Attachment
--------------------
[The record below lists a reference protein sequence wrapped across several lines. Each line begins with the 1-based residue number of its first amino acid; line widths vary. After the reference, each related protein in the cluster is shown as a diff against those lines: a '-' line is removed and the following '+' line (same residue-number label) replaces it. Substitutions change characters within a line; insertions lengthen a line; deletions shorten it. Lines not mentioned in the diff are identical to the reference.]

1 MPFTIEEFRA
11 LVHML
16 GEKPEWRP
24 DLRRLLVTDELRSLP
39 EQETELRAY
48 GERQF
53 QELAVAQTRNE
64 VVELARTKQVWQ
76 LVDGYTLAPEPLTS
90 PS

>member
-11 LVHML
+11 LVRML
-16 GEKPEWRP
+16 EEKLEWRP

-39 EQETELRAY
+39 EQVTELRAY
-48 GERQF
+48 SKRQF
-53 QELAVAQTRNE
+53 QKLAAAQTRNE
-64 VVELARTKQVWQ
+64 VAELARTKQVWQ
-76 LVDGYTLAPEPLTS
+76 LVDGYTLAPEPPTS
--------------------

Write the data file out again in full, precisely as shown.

[The record below lists a reference protein sequence wrapped across several lines. Each line begins with the 1-based residue number of its first amino acid; line widths vary. After the reference, each related protein in the cluster is shown as a diff against those lines: a '-' line is removed and the following '+' line (same residue-number label) replaces it. Substitutions change characters within a line; insertions lengthen a line; deletions shorten it. Lines not mentioned in the diff are identical to the reference.]

1 MPFTIEEFRA
11 LVHML
16 GEKPEWRP
24 DLRRLLVTDELRSLP
39 EQETELRAY
48 GERQF
53 QELAVAQTRNE
64 VVELARTKQVWQ
76 LVDGYTLAPEPLTS
90 PS

>member
-11 LVHML
+11 LVRML
-16 GEKPEWRP
+16 EEKLEWRP

-39 EQETELRAY
+39 EQVTELRAY
-48 GERQF
+48 SKRQF
-53 QELAVAQTRNE
+53 QKLAAAQTRNE
-64 VVELARTKQVWQ
+64 VAELARTKQVWQ
-76 LVDGYTLAPEPLTS
+76 LVDGYTLAPEPPTS